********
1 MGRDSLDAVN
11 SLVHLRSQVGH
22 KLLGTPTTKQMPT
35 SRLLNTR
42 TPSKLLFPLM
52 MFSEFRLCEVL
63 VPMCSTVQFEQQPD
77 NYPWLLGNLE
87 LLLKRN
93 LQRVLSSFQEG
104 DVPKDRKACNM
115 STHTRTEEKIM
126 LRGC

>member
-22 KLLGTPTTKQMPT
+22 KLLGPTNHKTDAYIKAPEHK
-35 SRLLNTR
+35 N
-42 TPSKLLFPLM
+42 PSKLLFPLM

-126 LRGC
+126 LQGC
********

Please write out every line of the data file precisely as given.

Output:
1 MGRDSLDAVN
11 SLVHLRSQVGH
22 KLLGTPTTKQMPT
35 SRLLNTR
42 TPSKLLFPLM
52 MFSEFRLCEVL
63 VPMCSTVQFEQQPD
77 NYPWLLGNLE
87 LLLKRN
93 LQRVLSSFQEG
104 DVPKDRKACNM
115 STHTRTEEKIM
126 LRGC

>member
-22 KLLGTPTTKQMPT
+22 KLLGPTNHKTDAYIKAPEHK
-35 SRLLNTR
+35 N
-42 TPSKLLFPLM
+42 PSKLLFPLM

-126 LRGC
+126 LQGC